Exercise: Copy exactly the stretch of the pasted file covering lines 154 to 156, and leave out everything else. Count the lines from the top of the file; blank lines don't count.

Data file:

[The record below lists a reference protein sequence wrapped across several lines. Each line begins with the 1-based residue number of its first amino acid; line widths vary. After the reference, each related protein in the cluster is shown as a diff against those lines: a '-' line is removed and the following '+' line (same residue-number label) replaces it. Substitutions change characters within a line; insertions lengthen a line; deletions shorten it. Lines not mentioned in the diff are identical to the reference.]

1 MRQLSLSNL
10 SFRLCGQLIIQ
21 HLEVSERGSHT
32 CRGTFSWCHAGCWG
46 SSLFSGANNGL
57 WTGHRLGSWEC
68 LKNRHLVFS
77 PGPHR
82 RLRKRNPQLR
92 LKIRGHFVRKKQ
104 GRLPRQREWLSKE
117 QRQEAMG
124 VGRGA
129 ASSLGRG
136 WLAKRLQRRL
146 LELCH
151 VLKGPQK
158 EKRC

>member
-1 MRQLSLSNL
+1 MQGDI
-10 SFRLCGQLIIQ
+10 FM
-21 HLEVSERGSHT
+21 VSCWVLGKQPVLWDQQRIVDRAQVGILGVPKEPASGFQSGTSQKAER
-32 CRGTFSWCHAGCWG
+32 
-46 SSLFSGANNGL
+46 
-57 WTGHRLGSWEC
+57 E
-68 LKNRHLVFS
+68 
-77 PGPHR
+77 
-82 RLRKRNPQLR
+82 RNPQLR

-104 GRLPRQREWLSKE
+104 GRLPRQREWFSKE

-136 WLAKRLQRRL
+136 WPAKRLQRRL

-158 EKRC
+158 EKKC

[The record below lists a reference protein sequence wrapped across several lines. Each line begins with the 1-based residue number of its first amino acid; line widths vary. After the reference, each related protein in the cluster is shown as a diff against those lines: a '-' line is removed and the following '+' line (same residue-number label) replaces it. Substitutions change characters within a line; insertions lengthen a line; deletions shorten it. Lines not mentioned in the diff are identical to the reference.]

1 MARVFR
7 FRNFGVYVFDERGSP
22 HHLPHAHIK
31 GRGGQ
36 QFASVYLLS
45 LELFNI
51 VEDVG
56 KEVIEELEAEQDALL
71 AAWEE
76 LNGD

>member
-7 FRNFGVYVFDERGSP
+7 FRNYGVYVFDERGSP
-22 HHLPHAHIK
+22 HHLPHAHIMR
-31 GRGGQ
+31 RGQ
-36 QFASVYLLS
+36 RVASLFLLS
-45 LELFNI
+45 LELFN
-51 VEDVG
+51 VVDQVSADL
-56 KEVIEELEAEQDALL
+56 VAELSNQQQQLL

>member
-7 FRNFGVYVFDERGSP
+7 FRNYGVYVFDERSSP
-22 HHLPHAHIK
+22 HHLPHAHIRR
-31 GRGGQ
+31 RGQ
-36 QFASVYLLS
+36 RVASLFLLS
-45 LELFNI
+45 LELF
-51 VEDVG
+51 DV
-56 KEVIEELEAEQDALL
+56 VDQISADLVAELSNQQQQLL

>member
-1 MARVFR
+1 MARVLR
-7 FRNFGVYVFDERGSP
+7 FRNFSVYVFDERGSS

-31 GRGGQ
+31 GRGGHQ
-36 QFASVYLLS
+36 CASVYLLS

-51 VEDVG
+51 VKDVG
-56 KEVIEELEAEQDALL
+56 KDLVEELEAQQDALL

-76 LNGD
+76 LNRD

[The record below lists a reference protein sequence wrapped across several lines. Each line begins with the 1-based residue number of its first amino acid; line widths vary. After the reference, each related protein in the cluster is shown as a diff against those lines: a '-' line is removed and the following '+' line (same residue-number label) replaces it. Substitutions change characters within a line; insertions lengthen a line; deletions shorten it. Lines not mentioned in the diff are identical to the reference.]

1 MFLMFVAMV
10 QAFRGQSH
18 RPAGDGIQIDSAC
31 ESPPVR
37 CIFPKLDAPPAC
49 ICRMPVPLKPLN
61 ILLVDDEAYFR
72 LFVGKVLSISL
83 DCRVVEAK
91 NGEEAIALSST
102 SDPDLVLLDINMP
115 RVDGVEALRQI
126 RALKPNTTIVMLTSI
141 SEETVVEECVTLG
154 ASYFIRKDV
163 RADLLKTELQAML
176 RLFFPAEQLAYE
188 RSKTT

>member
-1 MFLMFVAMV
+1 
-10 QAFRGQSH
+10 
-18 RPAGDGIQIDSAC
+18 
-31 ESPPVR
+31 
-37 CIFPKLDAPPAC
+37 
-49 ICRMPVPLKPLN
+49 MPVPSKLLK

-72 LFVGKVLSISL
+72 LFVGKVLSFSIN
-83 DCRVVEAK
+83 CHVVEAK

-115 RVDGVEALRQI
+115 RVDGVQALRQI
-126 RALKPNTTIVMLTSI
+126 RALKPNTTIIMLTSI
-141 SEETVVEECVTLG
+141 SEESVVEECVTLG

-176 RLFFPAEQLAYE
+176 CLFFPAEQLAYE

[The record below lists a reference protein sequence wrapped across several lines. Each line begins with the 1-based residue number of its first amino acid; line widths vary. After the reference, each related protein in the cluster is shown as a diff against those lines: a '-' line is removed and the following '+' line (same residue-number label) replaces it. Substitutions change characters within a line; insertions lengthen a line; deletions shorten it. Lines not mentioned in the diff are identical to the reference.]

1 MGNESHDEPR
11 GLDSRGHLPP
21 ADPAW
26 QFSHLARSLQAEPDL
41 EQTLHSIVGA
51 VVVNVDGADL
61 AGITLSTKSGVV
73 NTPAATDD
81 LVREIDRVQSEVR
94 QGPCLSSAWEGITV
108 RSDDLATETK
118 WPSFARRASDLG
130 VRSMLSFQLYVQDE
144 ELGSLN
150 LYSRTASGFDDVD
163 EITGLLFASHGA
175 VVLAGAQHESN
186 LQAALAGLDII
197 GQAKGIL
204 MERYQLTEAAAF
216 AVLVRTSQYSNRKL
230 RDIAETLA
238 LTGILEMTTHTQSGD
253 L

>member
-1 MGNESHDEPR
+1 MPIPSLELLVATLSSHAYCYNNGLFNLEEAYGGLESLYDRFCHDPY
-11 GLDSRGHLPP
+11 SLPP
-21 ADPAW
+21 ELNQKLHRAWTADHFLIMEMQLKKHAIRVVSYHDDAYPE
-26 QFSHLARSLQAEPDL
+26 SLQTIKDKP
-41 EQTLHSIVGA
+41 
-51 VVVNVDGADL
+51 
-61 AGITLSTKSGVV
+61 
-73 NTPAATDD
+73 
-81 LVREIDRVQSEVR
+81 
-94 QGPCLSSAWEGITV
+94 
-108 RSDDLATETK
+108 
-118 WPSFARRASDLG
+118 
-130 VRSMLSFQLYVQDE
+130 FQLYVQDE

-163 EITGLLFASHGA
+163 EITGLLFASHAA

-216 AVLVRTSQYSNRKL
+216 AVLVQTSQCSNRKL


81 LVREIDRVQSEVR
94 QGPCLSSAWEGITV
108 RSDDLATETK